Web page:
This is a guest post written by Jodi Brandon. Thanks, Jodi!
Professional copy is important, regardless of your industry. Though I’m not suggesting you need a copy editor for every single word you publish, whether it’s a newsletter, blog post, or email, you definitely should self-edit and then proofread your copy before hitting the “Send” or “Publish” button. (That said, as an editor, I would never tell you that a second set of eyes on your copy before it’s published is a bad idea, regardless of what the piece of writing is.)
What does self-editing entail? Don’t worry: You don’t need to go back to seventh-grade English class, and there won’t be any sentences to diagram. Here are five quick tips to self-edit your copy and keep it from being error-filled and unprofessional:
- Step away from your computer.
- Work in stages.
- Read the text aloud.
- Tighten the text.
- Consider readability.
Step Away from Your Computer
First and most importantly, give your eyes a break from the copy. Take as much time as possible away from the text as you can. Maybe that’s a couple of days; maybe that’s just an hour. Anything you can do to come back with a fresh set of eyes will greatly benefit your work. As a general rule, the longer the piece is (think a blog post versus an email, or a magazine article versus a blog post), the more time your eyes and brain need to be disconnected from the text.
Work in Stages
Self-editing goes smoothest when done in stages, particularly for lengthier pieces of text like long blog posts or articles. Just like a book editor won’t catch everything the first time through a manuscript, neither will you. I recommend you read through once for the big picture (the macro level), then reading again for details (the micro-level). With each pass of the text, you should find fewer and fewer errors. As a book editor, I’ll often go through an entire manuscript (as a whole) 10 times or more. With a long blog post or article, two or three times generally is sufficient, unless I’ve done major revising.
Read the Text Aloud
You’ll be amazed by the mistakes you hear that your eyes, after reading the same sentence multiple times while writing and rewriting, missed. Your eyes read text on the screen (or paper) as your brain intended — which may or may not be what you’ve actually written. Perhaps you meant to say “eight out of nine times” but wrote “eight of out nine times.” You’re so familiar with that you meant to say that you miss the transposed words when reading. But you’ll hear them when you read the text out loud.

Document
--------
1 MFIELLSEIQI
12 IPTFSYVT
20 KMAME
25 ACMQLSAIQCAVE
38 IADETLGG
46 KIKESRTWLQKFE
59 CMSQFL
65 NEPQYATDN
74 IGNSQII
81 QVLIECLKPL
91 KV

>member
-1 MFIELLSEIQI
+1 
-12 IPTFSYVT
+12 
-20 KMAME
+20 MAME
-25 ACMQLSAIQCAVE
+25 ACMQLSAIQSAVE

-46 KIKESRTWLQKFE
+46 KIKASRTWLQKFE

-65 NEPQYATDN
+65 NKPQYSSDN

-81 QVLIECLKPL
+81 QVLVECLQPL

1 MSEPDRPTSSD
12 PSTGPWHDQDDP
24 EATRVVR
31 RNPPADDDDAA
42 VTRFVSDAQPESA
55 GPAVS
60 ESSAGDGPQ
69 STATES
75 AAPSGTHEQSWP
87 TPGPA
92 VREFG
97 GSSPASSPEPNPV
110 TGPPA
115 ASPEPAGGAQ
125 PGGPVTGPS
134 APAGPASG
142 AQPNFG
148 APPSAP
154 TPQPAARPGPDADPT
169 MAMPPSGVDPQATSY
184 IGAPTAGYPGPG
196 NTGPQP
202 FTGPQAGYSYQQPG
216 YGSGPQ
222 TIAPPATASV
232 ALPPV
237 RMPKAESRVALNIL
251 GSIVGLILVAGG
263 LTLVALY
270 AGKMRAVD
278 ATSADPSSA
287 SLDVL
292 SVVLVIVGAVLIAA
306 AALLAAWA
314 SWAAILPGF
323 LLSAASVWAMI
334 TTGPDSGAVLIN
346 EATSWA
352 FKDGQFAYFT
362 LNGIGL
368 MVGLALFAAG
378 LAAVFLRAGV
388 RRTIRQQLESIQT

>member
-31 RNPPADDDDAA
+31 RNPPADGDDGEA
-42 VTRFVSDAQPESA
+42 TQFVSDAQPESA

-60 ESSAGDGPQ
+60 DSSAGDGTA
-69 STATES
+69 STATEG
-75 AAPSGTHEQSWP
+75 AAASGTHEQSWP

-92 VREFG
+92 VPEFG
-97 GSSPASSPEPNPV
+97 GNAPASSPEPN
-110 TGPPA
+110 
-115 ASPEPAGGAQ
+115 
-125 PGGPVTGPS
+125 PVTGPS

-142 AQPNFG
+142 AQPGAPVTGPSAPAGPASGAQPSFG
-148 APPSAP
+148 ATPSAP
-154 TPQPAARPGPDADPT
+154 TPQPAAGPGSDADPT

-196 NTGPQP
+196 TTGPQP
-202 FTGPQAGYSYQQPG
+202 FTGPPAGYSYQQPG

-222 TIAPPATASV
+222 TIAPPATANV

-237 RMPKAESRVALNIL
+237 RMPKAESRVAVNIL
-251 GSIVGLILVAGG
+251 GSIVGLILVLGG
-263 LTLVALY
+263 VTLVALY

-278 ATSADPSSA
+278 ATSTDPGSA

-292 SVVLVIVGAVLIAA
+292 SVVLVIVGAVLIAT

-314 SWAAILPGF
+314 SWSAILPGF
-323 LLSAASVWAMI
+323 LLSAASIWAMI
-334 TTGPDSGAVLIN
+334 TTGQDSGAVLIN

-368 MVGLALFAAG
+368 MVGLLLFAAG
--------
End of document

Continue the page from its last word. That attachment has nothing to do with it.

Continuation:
Tighten the Text
Some people would include this as part of #5 (readability), but because readability is so subjective, I include this is a separate task. Particularly when communicating with clients and your audience in text such as blog posts and emails, clarity is more important than showing off your writing ability. Your goal is clear text. One way to accomplish that goal is to remove generic language such as “there are” or “it is.” If you wrote, “There are five tips for self-editing that Jodi recommends,” when self-editing, change that to “Five self-editing tips that Jodi recommends are….” Much smoother to read (and two fewer words), right? You could also say “Jodi recommends five tips for self-editing” if you don’t mind the subject being Jodi rather than self-editing tips.
You also want to delete unnecessary, filler-type words. These include “really” and “very.” Rarely does either of these words add anything of substance to your work. (This applies to many adverbs, not just “really” and “very.”)
Read the text from a reader’s point of view, rather than your own. Are there any terms that you need to define for your audience? Does the text flow smoothly? Readability looks different to everyone, but two of my pet peeves are passive voice and lack of varied sentence structure.
Which reads more smoothly?
Jodi confirmed the hotel reservation.
The hotel reservation was confirmed by Jodi.
The second sentence sounds clunky and slows readers down as they try to figure out exactly what happened (to whom and by whom). You don’t want that.
Lack of Varied Sentence Structure
I write short sentences. I always write short sentences. Just four or five words. Kind of choppy-sounding. That’s what I write. But what if I suddenly decided to write a long sentence, from stream of consciousness, that just dragged on and on after so many short sentences, and made so many points that it confused you because you wonder who wrote that, and also why there are so many commas in one sentence.
Do you see what I mean? Mix up your sentence structure so that variations don’t seem out of place. Another bonus of varied sentence structures is that using them keeping readers engaged. They don’t know the “pattern” and therefore need to pay attention so they don’t miss anything.
Use these tips when self-editing any kind of text: blog posts, articles, emails, or even Facebook posts on your business page. Do you have any other self-editing tasks you take before hitting “Send” or “Publish”? I’d love to hear about them in the comments. Happy writing!
Jodi Brandon leverages 20 years’ experience in the traditional book publishing industry to work as a writing coach, publishing consultant, and book editor with creative business owners who want to scale their business. Jodi teaches them how to use a book to do just that, whether they want to self-publish or publish traditionally. You can learn more about her on her website or follow her on Facebook, Instagram, and Twitter.